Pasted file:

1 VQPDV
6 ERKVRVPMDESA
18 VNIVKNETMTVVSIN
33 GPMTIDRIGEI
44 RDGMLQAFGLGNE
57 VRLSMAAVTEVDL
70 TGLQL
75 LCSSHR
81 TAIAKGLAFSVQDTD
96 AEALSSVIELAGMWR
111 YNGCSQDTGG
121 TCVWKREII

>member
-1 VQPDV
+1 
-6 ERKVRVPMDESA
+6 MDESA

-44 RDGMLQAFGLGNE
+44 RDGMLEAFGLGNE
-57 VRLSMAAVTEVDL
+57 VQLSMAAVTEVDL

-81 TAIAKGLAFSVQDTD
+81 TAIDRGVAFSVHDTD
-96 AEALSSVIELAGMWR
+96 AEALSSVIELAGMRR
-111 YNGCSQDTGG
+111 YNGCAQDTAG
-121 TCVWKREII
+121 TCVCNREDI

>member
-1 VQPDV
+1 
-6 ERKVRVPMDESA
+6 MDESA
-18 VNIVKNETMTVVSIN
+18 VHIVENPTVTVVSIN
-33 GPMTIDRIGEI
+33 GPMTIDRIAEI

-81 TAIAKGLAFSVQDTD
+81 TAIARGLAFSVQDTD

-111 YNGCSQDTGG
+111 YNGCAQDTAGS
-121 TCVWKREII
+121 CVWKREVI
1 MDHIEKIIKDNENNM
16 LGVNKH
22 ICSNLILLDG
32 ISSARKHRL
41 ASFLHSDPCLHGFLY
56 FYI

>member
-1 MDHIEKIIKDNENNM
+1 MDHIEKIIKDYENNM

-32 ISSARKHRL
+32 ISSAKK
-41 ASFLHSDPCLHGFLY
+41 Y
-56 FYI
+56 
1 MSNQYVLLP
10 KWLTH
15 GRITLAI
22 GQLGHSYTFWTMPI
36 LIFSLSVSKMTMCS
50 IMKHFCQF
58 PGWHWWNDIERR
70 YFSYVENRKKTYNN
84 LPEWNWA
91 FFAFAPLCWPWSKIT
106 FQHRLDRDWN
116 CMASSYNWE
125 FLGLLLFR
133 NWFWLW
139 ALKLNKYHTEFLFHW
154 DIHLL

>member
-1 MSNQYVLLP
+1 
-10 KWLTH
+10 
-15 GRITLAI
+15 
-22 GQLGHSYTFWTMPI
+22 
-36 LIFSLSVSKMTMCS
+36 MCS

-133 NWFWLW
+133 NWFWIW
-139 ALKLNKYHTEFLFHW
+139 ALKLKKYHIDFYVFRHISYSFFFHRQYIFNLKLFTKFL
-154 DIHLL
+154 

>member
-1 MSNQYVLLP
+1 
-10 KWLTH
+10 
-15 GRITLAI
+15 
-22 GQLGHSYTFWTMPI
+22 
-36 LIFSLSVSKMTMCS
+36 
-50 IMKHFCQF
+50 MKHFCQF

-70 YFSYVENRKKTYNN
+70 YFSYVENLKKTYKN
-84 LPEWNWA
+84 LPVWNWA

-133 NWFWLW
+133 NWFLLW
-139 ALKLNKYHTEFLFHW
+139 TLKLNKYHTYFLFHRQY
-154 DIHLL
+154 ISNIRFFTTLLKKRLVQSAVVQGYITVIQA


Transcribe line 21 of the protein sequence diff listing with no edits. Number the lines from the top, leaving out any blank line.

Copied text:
+57 VQLSMAAVTEVDL